Yesterday was a bad day. I came back from holiday and had no-one but Facebook for company. No-one phoned to check we were home safely. No-one was eagerly waiting to see us on our return. In fact, only the children's dad knew we were coming home at all. And when he came to pick them up for the afternoon, there was overwhelming silence, where once there would have been your knock at the door. I missed you and I missed my mum. Everyone needs a someone to say those words to: I'm home.
Eventually my sadness pushed me out into the sunshine and I walked, tears streaming, through the park, not caring who saw. He saw. I know he did. But I didn't meet his eye. It wasn't the time to stop to talk to the man who runs the fairground on a sunny day. I couldn't interrupt his patter and the chatter of sunshine children with my tears. I walked on.
I knew him vaguely before I knew he knew you. I've been wandering that park for years. He has a soft spot for a mum in a flowery dress, can clock the tired eyes of a single parent who has been on duty for too long. He brings me chairs and sunglasses, once even bought me a cup of tea. He lets the kids go on for free when I've forgotten my cash, doesn't mind if I don't pay him back. Though I do, usually, pay him back.
I only saw him with you once, saw the look of surprise on his face when he saw us hand in hand. You waved your greetings across the grass. You'd known each other years ago when you'd famously used your metalworking skills to make him a Clingon weapon. At your funeral someone wrote about it on the memory tree. There can't be many people who leave memories of fantasy weaponry behind them but then there aren't many people like you.
He'd heard the bad news before I told him, strode out across the grass with open arms. Strange the way grief breaks down barriers, how I found myself hugging a fairground Clingon as if he were my own best friend. 'All the good ones are gone,' he said. He told me of his own lost love. We are bonded now in the club of broken hearts. Grief, the other side of love. Love, the other side of grief.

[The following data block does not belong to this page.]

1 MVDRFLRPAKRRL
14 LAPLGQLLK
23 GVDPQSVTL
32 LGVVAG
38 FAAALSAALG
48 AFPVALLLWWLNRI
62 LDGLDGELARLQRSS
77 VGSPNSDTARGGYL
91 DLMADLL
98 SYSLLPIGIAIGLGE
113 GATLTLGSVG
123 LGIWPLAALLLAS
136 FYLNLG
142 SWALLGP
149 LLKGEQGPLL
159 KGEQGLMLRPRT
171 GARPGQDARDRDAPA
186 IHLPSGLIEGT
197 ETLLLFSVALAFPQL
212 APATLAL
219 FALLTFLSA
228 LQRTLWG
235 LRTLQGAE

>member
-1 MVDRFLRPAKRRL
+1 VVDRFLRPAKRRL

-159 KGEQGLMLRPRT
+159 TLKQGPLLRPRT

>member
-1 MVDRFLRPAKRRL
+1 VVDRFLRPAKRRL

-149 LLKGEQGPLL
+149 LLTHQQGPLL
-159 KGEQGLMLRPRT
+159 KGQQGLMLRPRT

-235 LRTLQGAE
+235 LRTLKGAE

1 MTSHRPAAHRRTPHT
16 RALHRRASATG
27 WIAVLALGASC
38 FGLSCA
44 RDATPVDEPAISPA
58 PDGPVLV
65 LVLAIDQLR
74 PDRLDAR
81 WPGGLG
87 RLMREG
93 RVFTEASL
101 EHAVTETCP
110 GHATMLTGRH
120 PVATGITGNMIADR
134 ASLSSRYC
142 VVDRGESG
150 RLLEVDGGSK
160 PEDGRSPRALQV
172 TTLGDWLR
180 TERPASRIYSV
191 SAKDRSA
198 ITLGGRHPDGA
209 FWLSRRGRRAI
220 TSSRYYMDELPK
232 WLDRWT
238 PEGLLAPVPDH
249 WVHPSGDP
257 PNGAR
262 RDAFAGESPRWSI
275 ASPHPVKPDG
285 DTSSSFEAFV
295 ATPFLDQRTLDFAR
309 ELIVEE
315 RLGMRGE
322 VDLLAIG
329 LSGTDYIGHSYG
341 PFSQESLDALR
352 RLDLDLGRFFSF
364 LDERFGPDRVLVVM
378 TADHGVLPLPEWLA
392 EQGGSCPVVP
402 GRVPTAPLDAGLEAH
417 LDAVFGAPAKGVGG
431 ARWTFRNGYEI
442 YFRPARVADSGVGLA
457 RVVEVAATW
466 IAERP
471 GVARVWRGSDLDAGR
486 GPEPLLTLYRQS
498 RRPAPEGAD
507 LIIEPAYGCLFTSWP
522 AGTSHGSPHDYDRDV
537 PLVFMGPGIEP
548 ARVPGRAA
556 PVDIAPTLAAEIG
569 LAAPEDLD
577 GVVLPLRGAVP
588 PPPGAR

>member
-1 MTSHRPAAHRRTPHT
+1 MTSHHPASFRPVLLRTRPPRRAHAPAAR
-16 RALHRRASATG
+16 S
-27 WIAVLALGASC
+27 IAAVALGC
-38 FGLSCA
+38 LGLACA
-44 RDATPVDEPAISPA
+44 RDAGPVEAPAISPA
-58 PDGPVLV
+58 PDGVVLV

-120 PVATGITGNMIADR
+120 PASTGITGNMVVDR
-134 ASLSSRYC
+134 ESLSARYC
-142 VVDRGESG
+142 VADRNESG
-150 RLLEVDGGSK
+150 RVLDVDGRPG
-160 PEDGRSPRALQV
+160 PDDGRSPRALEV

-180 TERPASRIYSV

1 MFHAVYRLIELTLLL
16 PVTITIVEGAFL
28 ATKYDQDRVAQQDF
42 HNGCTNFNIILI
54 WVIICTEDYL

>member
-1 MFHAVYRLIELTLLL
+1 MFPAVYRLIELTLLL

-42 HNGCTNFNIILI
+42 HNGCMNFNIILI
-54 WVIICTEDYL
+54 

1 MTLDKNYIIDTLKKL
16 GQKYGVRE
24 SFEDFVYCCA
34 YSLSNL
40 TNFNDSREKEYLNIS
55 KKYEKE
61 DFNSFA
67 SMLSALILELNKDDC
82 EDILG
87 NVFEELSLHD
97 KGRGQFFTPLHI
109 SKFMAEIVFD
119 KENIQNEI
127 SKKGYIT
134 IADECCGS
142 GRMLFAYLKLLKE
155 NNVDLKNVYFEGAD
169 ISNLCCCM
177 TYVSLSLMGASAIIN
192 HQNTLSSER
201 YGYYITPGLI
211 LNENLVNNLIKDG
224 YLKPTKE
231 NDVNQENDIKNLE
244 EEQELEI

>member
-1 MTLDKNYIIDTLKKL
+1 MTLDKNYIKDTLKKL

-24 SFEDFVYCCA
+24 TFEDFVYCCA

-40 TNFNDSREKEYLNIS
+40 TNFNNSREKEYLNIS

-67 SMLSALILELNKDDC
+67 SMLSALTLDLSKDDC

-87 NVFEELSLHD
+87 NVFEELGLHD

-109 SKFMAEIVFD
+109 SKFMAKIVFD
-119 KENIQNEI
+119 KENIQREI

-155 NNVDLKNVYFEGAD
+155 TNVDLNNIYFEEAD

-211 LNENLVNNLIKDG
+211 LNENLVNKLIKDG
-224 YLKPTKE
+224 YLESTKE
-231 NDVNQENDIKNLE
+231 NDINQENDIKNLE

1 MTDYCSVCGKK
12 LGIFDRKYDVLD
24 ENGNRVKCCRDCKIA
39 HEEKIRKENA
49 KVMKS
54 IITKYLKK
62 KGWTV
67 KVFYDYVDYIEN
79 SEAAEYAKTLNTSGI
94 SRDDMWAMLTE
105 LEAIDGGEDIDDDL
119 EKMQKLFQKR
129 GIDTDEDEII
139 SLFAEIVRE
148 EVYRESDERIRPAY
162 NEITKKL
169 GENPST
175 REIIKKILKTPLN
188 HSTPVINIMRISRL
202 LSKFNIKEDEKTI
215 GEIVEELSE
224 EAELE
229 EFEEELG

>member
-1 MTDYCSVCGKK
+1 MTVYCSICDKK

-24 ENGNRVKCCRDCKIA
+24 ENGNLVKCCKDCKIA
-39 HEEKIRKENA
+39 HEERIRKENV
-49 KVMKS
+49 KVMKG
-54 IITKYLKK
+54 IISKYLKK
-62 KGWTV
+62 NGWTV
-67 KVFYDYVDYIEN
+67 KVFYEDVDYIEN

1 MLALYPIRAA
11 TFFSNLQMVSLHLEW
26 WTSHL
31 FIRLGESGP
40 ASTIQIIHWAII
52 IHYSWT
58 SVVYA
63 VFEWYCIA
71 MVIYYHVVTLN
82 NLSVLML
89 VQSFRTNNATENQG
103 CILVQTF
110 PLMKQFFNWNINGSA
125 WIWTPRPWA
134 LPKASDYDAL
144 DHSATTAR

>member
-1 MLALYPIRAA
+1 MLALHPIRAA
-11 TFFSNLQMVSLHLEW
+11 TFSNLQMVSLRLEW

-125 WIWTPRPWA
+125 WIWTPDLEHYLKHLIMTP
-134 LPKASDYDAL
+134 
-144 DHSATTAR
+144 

Yesterday's hug came from another club member who reached out to me when you died. She was in the park celebrating her late husband's birthday. Strange that my footsteps led me to her, that she ended up consoling me on her husband's day. I left her in the company of her own loved ones, sat on a stump in the woods and called your mum instead of mine. She is someone else I never knew before. So important to me now. We too are bonded forever in grief and love.
Today we were in the park again. I had the children in tow. I smiled at him as I carried my tea and cups of water back to the playground, no time to sit today. Later, she went to fetch more water, came running, beaming like sunshine back to my side, with a wand of bubbles. 'Paul's friend gave it to me,' she said. 'He filled it from his bubble machine. He said, madam, it's all yours.' And my spirits lifted. Your gift to him, his gift to her, a gift to me. Small kindnesses passed on. He's like a kind of fairy godmother, we said. And we laughed, the way we did when we picked up the pure white feather outside art club on our anniversary and imagined you as an angel. Beauty comes in unusual packages. Love is as big and wide as sadness. Small things make a big difference. Surprising people welcomed me home.